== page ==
NEW YORK -- In the seventh inning, the Yankees had runners on the corners with two outs. In the eighth inning, they had runners on first and second with one out. And in the ninth inning, they had the based loaded with no outs.
They were unable to score a run in all three of those situations.
Pinch-hitter Eduardo Nunez struck out to end the seventh, right fielder Vernon Wells grounded out to end the eighth, and Nunez, center fielder Brett Gardner and left fielder Zoilo Almonte struck out in three consecutive at-bats to end the game in a 5-1 loss to the Royals on Monday night.
Those three innings capped off a disappointing offensive performance for the Yankees, who struggled all night against Kansas City pitching. New York was just 1-for-7 with runners in scoring position and left 10 runners on base in the game.
Royals starter Jeremy Guthrie had allowed 17 runs in his past 22 innings entering Monday's game, but he seemed to have no trouble shutting down the Yankees. The right-hander pitched 6 2/3 innings, allowing one run on six hits while striking out three.
"He changes speeds on his fastball really well and uses his other pitches," manager Joe Girardi said. "He's really come up with a wide range of speed that you'll see with his fastball, and it keeps hitters off balance."
Guthrie pitched deep into the game despite being interrupted by a 59-minute rain delay that came in the bottom of the fourth inning. Seconds after the grounds crew began spreading drying agent on the infield, the skies opened up in the Bronx and the umpires called for the tarp. The rain was coming down so hard it took the grounds crew nearly 10 minutes to cover the infield.
"The rain popped up out of nowhere," Kansas City manager Ned Yost said. "We had Guthrie throwing every 10, 15 minutes in the cage to stay loose. The weather was warm. He was adamant he was fine. With a short 'pen, I said, 'Let's give it a shot.' He went out and did a great job."
Phil Hughes wasn't as fortunate. The Yankees' starter had a longer wait to get back on the mound after the delay -- the rain came during New York's turn to bat -- and Girardi said he wasn't comfortable bringing him back in after about an hour and 15 minutes on the bench.
"I was throwing in the cages and stuff and they asked me if I was OK, and I said, 'Yeah, I'm ready to go,'" Hughes said. "I just left it in their hands. Joe told me he never wants to mess with anyone's health, so you have to respect that."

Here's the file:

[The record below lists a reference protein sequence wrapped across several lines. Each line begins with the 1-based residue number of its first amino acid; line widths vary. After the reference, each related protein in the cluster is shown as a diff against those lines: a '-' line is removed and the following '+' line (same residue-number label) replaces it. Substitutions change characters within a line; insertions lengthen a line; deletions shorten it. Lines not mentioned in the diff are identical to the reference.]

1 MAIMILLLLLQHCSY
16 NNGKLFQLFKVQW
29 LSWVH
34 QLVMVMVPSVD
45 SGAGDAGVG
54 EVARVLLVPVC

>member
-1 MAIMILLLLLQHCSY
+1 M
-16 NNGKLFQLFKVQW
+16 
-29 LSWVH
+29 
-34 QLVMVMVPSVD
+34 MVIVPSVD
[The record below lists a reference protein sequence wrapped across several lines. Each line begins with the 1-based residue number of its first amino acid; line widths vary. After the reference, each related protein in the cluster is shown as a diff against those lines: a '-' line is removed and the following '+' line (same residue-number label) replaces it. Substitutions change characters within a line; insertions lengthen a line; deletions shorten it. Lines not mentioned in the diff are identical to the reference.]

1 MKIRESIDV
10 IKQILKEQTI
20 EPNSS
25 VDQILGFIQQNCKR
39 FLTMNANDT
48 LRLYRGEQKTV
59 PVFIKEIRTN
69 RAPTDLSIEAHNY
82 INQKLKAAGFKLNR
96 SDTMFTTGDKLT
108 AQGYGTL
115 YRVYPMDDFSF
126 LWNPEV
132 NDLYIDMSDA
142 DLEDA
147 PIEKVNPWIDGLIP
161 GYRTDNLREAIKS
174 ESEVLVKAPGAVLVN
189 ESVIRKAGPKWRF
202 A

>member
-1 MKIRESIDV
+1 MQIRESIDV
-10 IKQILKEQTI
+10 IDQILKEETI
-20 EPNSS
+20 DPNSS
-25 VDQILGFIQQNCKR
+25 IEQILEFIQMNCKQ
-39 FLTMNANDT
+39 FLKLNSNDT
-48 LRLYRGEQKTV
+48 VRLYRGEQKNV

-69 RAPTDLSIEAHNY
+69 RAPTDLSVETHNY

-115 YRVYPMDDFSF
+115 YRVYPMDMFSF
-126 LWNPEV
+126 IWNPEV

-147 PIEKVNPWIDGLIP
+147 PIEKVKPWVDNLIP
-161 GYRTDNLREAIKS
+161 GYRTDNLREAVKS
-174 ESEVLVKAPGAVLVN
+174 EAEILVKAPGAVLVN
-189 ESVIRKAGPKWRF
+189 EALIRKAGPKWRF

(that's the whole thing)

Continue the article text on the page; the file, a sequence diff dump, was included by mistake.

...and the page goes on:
The right-hander pitched just four innings in the game, allowing two runs on four hits. Both runs came in the second inning, when Billy Butler hit a home run and David Lough hit an RBI double.
Adam Warren pitched effectively in relief, allowing just one run in 3 2/3 innings and keeping the Yankees within striking distance. But no matter how close they stayed to the Royals, the Yankees couldn't do enough on offense to close the gap.
Looking for a spark in the seventh inning, Girardi emptied his bench. Lyle Overbay -- pinch-hitting for first baseman Travis Ishikawa, who was 0-for-2 with two strikeouts in his Yankees debut -- hit a home run to right and, after shortstop Luis Cruz singled, pinch-hitter Ichiro Suzuki hit another single to give the Yankees runners on the corners with two outs.
Girardi's final substitution didn't come through like the first two did, though, as Nunez struck out swinging to record the final out. New York suffered similar fates in the final two frames.
Gardner's ninth-inning strikeout marked the 16th consecutive game he has struck out, setting a new franchise record.
"He's just kind of been in a little funk right now. I can't really put my finger on it," Girardi said. "He's just struggling a little bit."
On Monday, the rest of the Yankees' bats were, too. The team is now 1-27 in games where it scores two runs or fewer, which is among the worst marks in baseball.
"It's tough. Sometimes it's just the way it goes," Hughes said. "I felt like I maybe found something in the third and fourth innings. I felt pretty good. But that's baseball. Sometimes the weather doesn't cooperate. So it was kind of a tough night."
Josh Vitale is an associate reporter for MLB.com. This story was not subject to the approval of Major League Baseball or its clubs.